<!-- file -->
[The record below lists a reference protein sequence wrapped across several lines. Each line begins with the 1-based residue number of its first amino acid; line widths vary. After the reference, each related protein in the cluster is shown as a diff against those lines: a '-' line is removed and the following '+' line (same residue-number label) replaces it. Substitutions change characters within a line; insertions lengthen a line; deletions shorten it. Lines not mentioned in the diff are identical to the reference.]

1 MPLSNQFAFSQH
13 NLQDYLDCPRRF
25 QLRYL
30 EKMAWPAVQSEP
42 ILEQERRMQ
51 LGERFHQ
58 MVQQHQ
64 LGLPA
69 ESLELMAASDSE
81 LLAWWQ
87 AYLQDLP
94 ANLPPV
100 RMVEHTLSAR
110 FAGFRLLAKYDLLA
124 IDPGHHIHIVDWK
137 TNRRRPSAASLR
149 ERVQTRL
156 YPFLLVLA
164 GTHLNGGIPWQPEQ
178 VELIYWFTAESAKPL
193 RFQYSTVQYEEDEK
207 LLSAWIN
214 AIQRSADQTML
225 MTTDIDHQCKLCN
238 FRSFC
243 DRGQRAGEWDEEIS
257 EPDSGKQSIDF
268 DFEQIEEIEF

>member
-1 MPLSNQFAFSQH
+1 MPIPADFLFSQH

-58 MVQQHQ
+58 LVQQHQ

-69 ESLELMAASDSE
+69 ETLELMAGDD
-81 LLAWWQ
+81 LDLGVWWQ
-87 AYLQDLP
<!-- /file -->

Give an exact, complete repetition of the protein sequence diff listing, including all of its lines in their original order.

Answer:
[The record below lists a reference protein sequence wrapped across several lines. Each line begins with the 1-based residue number of its first amino acid; line widths vary. After the reference, each related protein in the cluster is shown as a diff against those lines: a '-' line is removed and the following '+' line (same residue-number label) replaces it. Substitutions change characters within a line; insertions lengthen a line; deletions shorten it. Lines not mentioned in the diff are identical to the reference.]

1 MPLSNQFAFSQH
13 NLQDYLDCPRRF
25 QLRYL
30 EKMAWPAVQSEP
42 ILEQERRMQ
51 LGERFHQ
58 MVQQHQ
64 LGLPA
69 ESLELMAASDSE
81 LLAWWQ
87 AYLQDLP
94 ANLPPV
100 RMVEHTLSAR
110 FAGFRLLAKYDLLA
124 IDPGHHIHIVDWK
137 TNRRRPSAASLR
149 ERVQTRL
156 YPFLLVLA
164 GTHLNGGIPWQPEQ
178 VELIYWFTAESAKPL
193 RFQYSTVQYEEDEK
207 LLSAWIN
214 AIQRSADQTML
225 MTTDIDHQCKLCN
238 FRSFC
243 DRGQRAGEWDEEIS
257 EPDSGKQSIDF
268 DFEQIEEIEF

>member
-1 MPLSNQFAFSQH
+1 MPIPADFLFSQH

-58 MVQQHQ
+58 LVQQHQ

-69 ESLELMAASDSE
+69 ETLELMAGDD
-81 LLAWWQ
+81 LDLGVWWQ
-87 AYLQDLP